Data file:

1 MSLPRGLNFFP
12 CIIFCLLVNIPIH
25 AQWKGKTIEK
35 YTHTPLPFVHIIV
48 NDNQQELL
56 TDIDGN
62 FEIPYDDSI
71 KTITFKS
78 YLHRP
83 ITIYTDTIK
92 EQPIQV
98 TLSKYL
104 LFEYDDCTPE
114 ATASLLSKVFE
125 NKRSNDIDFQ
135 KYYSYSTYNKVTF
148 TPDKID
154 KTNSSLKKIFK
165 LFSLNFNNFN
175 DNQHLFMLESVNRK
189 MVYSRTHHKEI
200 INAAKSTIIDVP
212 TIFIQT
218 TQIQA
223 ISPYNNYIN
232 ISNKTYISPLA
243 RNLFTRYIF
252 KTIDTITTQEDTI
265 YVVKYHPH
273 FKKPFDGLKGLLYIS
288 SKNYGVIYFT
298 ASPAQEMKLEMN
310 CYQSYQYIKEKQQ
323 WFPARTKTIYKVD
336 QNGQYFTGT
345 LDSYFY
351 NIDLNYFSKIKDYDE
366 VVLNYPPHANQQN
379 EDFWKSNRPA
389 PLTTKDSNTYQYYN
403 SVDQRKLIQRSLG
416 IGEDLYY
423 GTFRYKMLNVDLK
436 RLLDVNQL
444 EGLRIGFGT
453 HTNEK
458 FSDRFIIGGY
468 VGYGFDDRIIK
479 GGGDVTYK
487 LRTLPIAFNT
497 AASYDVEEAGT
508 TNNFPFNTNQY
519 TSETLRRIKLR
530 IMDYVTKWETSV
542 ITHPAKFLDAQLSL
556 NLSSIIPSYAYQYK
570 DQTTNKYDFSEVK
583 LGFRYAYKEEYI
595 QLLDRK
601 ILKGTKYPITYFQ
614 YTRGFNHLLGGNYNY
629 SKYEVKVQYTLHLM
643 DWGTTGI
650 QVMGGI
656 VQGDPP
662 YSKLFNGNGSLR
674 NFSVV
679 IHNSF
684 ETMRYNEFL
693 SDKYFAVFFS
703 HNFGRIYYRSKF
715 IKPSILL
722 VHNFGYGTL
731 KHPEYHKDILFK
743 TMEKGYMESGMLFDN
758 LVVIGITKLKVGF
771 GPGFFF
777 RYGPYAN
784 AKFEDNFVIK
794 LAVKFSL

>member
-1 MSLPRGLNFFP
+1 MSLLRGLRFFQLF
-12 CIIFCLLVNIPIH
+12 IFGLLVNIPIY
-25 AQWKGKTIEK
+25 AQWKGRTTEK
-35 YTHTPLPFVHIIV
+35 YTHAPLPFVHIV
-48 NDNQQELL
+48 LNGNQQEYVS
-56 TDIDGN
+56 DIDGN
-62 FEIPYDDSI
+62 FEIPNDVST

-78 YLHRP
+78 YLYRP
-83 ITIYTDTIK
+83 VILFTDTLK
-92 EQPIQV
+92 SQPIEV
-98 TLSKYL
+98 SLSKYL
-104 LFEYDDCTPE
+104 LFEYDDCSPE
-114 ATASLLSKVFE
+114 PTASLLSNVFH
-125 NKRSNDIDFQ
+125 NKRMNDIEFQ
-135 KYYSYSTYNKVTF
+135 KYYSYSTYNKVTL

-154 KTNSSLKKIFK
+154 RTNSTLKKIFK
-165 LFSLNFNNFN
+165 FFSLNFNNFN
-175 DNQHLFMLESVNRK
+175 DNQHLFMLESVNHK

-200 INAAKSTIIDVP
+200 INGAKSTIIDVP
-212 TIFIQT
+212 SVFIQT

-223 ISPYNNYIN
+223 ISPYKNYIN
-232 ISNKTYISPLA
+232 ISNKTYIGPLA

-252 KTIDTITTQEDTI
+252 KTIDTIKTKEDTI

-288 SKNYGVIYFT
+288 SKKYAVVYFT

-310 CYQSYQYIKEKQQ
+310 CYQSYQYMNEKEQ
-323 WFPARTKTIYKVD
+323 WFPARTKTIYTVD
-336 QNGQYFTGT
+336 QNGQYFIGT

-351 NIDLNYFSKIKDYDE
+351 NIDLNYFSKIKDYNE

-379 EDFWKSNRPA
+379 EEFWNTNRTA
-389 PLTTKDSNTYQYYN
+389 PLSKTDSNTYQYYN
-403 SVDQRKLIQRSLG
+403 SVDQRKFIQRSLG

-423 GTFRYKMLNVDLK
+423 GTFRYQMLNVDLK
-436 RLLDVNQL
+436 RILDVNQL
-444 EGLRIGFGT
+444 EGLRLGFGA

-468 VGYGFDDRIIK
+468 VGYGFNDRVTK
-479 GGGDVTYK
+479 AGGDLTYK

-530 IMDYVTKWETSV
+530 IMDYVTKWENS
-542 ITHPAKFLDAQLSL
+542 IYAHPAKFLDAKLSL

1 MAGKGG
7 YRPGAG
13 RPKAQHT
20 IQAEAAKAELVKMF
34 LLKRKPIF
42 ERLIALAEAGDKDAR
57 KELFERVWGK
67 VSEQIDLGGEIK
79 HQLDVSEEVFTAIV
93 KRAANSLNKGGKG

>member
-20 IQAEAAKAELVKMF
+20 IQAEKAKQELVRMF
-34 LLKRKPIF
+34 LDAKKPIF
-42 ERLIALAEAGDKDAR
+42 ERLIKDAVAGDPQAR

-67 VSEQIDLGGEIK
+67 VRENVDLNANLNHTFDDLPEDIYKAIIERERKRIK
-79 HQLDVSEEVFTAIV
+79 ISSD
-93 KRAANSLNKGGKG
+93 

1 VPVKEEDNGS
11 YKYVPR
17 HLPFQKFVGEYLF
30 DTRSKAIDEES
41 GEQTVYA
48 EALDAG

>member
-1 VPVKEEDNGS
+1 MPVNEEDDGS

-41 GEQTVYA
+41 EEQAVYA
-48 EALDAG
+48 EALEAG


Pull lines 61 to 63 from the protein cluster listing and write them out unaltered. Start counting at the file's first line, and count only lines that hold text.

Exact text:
614 YTRGFNHLLGGNYNY
629 SKYEVKVQYTLHLM
643 DWGTTGI